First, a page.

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HokieKen

4510 posts in 973 days


#6 posted 11-09-2016 03:12 PM

Ron, thanks, glad it’s not just me! I can’t set the breaker back any more than 1/8” without the iron projecting through the mouth too far. I’ll back it off as far as possible and see if it helps though.

JayT and Bandit: I set this plane up with the frog and the back of the mouth lined up then lapped them flat with a steel plate and wet dry paper. That part is as well-fit and flat as this ole’ boy can make it.

Chipbreaker is ground as you describe Bandit, knife edge with slight undercut at back and polished the front/top. Now I’m wondering though if maybe the undercut isn’t enough and the absolute leading edge may not be what’s mating with the iron? I’ll grind the undercut a bit steeper tonight and see.

-- Kenny, SW VA, Go Hokies!!!

View Tim's profile

Tim

3680 posts in 1796 days


#7 posted 11-09-2016 07:40 PM

Ken, what did you lap flat? The face of the frog? That’s the part that needs to be flat so that it doesn’t flex the blade. Sandpaper can actually round things over instead of flatten them perfectly, but probably not enough to cause the problem. And the blade needs to be flat to, not bent away from the face of the frog. Some blades and or chip breakers are bent or twisted. Try some prussian blue or similar and see if you can check how well the blade fits to the frog, like JayT said down near the bottom especially.

View Aidan1211's profile

Aidan1211

196 posts in 661 days


#8 posted 11-09-2016 07:47 PM

Got a call from Bill White about this post. You definitely should not be having ANY problems with your Falls plane. If you would like I’d be happy to fix it and send it back to you. I collect these guys and use them. All I’d ask is you pay shipping each way (depending on where you live USPS regional rate is the cheapest option). I’ll service it free of charge. If you need references please feel free to ask Bill White or even Don W.

Robert

-- its better to plan on the task at hand than actually doing it........ You look smarter.

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HokieKen

4510 posts in 973 days


#9 posted 11-09-2016 08:33 PM



Ken, what did you lap flat? The face of the frog? That s the part that needs to be flat so that it doesn t flex the blade. Sandpaper can actually round things over instead of flatten them perfectly, but probably not enough to cause the problem. And the blade needs to be flat to, not bent away from the face of the frog. Some blades and or chip breakers are bent or twisted. Try some prussian blue or similar and see if you can check how well the blade fits to the frog, like JayT said down near the bottom especially.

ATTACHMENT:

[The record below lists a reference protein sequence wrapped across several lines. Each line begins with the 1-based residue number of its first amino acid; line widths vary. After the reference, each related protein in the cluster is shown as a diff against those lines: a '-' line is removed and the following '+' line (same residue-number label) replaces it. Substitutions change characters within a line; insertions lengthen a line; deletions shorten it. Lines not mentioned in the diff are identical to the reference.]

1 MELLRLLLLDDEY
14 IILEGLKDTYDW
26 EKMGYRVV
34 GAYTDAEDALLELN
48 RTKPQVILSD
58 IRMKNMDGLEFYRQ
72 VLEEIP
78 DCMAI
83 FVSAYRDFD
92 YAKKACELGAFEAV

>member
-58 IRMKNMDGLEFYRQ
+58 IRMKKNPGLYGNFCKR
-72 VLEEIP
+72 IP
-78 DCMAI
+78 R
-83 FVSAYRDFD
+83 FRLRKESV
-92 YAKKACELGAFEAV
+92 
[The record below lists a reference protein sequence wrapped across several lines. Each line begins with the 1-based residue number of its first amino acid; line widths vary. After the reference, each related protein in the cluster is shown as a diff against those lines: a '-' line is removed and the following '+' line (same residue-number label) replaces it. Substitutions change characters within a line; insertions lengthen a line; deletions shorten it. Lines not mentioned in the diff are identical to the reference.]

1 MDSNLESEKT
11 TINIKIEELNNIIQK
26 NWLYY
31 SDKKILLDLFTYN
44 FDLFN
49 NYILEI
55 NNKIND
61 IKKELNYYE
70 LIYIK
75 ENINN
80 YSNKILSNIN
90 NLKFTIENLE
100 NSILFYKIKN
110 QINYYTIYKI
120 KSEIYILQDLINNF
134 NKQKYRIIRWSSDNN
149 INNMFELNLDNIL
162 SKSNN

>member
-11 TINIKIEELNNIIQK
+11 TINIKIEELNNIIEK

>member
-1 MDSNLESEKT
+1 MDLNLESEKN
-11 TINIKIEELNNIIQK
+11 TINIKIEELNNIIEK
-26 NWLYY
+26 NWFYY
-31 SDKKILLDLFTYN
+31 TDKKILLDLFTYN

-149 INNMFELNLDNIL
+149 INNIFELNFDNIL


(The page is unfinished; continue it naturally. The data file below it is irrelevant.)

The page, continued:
- Tim

Yes, I lapped the face of the frog as well as the back of the mouth. I mounted the frog, dyed up the face and used a machinist parallel with some wet/dry glued to it and worked both surfaces until flat. Then I used layout dye on the frog face to print the iron to ensure even contact on all the machined surfaces. I follow this process with any plane I rehab with the exception that I don’t always worry about the mouth and the frog being coplanar.


Got a call from Bill White about this post. You definitely should not be having ANY problems with your Falls plane. If you would like I d be happy to fix it and send it back to you. I collect these guys and use them. All I d ask is you pay shipping each way (depending on where you live USPS regional rate is the cheapest option). I ll service it free of charge. If you need references please feel free to ask Bill White or even Don W.

Robert

- Aidan1211

Thank You Robert! A very generous offer indeed but, where’s the fun in that? ;-p I actually think I have this figured out.

I ran by the house on my lunch break ‘cause this has been gnawing at me since Bandit brought up the “knife-edge” on the chipbreaker. I knew I had ground it back and had an extremely tight fit with the iron but, I wondered… Sure enough, when I lock the chipbreaker screw down tight, the spring-action was lifting the leading edge ever so slightly. So, I honed the bottom of the edge back at a higher angle and re-polished the front/top of the chipbreaker. I didn’t have time to re-set the iron and see if that fixed it, but I feel pretty confident it will. I’ll test it out tonight and let y’all know.

Thanks to all for your feedback and for helping me think through this! I’ll either report success or come back whining tonight or in the morning after I have a chance to see if it worked or not ;-)

-- Kenny, SW VA, Go Hokies!!!

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HokieKen

4510 posts in 973 days


#10 posted 11-09-2016 11:45 PM

That did it…

Soooooo much better :-) Thanks guys!

-- Kenny, SW VA, Go Hokies!!!